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Remembering V Shantaram, an innovator and pioneer of women-oriented films

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V Shantaram cast women in lead roles & made the characters rebel against unjust social norms. He is also known for experimentation, which drew wide acclaim.

New Delhi: V. Shantaram is remembered today as one of the pioneers of Indian cinema, not just for his penchant for experimenting with filmmaking techniques, but also for his portrayal of social themes.

He was one of the first Indian directors to put women front and centre of his films, treating them as individuals who could rebel against social norms.

On his 117th birth anniversary, ThePrint looks back at the life and career of the actor, producer and director, who made an outstanding contribution to both Hindi and Marathi cinema.

Formative years

Shantaram Rajaram Vankudre was born on 18 November 1901 in Kolhapur, Maharashtra. He developed a fascination for music, acting and cinema at an early age.

As a young man, did not hesitate to do odd jobs. He knew he was made for films, and this pull towards the world of cinema helped him become one of the finest filmmakers of his time.

His stint in Baburao Painter’s Maharashtra Film Company for eight years enabled him to fine-tune his skills in direction and acting.

Before he began directing films, Shantaram acted in several silent films made under the Maharashtra Film Company banner. Surekha Haran, made in 1921, marked his debut as an actor.

The first film directed by Shantaram, Netaji Palkar in 1927, was about the Maratha warrior Shivaji and his commander-in-chief Netaji Palkar’s quest to protect the Maratha kingdom. It is believed that the commercial success of this film prevented Painter’s company from going bankrupt, as mentioned in B.D. Garga’s book The Art of Cinema.

Shantaram married thrice. His first marriage was to Vimalabai in 1921 and the couple had four children. He then married actress Jayashree in 1941, and Sandhya in the early 1950s.

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Foray into film production

In 1929, Shantaram, along with three of his colleagues, left the Maharashtra Film Company to start their own production venture, Prabhat Film Company, named after his son. It was based out of Kolhapur initially, and soon relocated to Pune.

It’s here that Shantaram’s inclination for making films based on social themes took form. He also took a keen interest in composing music for his films. In addition, Shantaram was among the first Indian directors to cast women in lead roles.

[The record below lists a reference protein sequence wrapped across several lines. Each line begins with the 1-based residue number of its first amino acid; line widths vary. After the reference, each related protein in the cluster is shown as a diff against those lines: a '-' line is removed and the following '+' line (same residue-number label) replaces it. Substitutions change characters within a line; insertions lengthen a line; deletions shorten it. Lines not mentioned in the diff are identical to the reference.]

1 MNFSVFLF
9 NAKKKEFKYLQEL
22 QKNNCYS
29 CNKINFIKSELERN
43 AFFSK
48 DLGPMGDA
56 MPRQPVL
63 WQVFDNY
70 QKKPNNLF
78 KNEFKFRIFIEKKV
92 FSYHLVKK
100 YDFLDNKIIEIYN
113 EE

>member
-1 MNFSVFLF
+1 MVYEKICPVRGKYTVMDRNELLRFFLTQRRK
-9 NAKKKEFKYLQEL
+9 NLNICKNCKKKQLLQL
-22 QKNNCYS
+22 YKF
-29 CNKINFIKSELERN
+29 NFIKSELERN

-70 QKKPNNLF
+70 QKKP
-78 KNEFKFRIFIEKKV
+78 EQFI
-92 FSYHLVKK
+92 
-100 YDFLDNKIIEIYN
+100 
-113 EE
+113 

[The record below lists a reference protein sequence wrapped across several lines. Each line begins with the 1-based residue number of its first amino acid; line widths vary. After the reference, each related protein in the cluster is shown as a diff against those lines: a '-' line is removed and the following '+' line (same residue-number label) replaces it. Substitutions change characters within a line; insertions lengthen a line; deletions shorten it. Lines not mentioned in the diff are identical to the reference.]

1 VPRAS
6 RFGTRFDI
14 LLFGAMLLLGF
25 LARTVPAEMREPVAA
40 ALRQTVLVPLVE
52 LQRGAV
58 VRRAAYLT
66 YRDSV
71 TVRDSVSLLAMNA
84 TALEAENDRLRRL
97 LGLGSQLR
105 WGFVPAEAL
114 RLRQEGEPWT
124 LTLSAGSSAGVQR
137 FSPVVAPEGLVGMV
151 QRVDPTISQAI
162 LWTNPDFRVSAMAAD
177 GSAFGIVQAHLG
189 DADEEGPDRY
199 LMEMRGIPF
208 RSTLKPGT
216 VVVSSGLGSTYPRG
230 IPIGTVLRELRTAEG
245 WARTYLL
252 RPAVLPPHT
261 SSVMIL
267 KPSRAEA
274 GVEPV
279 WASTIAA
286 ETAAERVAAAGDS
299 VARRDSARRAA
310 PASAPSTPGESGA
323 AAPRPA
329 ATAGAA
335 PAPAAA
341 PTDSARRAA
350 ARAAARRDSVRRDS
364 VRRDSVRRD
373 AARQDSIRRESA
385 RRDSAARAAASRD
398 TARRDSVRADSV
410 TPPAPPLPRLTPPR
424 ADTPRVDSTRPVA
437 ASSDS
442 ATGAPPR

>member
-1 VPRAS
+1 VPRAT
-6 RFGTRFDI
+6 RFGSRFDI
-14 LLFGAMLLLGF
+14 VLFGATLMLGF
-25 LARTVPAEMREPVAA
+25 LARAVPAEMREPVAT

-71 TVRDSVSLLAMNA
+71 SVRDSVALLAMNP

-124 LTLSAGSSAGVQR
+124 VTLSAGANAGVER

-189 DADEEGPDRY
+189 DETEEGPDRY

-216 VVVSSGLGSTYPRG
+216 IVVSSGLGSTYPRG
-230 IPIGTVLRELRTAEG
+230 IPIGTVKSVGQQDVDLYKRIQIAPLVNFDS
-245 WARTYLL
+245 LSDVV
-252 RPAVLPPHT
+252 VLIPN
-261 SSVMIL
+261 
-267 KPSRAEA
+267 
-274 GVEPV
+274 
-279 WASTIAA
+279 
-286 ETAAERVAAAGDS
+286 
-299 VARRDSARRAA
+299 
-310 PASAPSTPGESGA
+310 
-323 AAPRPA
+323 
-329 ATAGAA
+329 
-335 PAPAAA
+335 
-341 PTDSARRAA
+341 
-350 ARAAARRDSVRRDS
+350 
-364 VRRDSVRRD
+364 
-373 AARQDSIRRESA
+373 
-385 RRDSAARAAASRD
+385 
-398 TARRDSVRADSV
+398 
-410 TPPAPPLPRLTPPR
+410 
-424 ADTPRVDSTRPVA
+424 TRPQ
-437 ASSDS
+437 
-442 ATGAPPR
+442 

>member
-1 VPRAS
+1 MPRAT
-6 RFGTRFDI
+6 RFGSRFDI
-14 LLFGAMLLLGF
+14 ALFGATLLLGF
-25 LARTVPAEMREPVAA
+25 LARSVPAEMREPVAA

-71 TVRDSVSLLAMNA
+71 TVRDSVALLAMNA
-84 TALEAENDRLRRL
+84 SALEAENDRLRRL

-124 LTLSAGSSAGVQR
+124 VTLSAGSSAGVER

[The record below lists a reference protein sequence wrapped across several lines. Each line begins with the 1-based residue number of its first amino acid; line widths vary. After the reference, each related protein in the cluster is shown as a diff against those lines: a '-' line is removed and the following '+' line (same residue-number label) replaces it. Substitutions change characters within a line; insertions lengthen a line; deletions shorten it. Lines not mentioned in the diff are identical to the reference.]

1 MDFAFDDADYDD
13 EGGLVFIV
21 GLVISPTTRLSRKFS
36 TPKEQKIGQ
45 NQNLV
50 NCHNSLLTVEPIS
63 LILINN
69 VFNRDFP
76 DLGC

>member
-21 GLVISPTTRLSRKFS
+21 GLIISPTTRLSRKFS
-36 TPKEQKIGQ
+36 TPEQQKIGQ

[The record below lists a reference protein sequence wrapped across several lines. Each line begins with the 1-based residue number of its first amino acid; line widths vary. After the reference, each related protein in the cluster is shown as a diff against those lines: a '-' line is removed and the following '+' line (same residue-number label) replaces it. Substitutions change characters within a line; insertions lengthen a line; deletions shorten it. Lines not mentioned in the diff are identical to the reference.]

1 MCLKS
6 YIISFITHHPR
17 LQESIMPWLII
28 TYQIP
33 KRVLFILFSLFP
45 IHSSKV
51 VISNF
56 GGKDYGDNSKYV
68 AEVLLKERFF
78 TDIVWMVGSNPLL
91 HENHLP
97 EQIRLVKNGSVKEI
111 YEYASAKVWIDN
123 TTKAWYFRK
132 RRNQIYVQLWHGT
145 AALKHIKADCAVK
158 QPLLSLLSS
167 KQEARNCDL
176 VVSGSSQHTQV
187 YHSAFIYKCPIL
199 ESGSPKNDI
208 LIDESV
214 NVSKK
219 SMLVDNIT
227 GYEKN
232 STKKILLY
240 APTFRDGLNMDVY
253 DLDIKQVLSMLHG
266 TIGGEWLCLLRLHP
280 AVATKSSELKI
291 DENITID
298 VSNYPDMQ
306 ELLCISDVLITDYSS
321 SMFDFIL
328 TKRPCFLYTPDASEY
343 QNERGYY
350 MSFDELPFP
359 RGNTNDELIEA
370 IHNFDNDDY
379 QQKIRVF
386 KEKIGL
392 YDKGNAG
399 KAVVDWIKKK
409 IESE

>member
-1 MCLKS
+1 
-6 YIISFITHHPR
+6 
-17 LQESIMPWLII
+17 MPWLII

Films such as Manoos (1939), remade in Hindi as Aadmi the same year, Dharmatma (1935), Duniya Na Maane (1937) and Padosi (1941) belonged to the social drama genre, and set Shantaram apart from his contemporaries.

Manoos, a Marathi film, was about a policeman’s efforts to rehabilitate a prostitute whom he fell in love with. Dharmatma was based on the life of Eknath, a 16th century saint and poet, who was extremely critical of the caste system and the practice of untouchability. Duniya Na Maane, featuring Shanta Apte, revolved around a woman’s refusal to consummate her marriage to an old man.

Padosi, Shantaram’s last film under the banner of Prabhat Film Company, highlighted the importance of communal harmony.

Shantaram also set a trend of bilingual films in India, starting with Ayodhhyecha Raja in 1932.

New production house

In 1943, Shantaram walked out of Prabhat Film Company to set up Rajkamal Kala Mandir in Mumbai that produced a number of remarkable films, including Dr Kotnis Ki Amar Kahani (1946), Dahej (1950), Jhanak Jhanak Payal Baaje (1955) and Do Aankhen Barah Haath (1957).

Jhanak Jhanak Payal Baaje was his first colour film. Do Aankhen Barah Haath is an iconic film that highlighted a jail guard’s endeavour to reform 12 prisoners.

Shantaram won national and international awards for this film. The song Aye Maalik Tere Bande Hum, sung by Lata Mangeshkar, struck a chord with generations to come.

Shantaram’s well-equipped studio was used for numerous films by other eminent filmmakers, including Satyajit Ray and Shyam Benegal.

Shantaram received the highest Indian film honour, the Dadasaheb Phalke Award, in 1985.

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Death and legacy

Shantaram passed away on 30 October 1990 in Mumbai. He was posthumously awarded the Padma Vibhushan in 1992.

The Mumbai International Film Festival has instituted the V Shantaram Lifetime Achievement Award, given annually to filmmakers who have made an outstanding contribution to the world of cinema.


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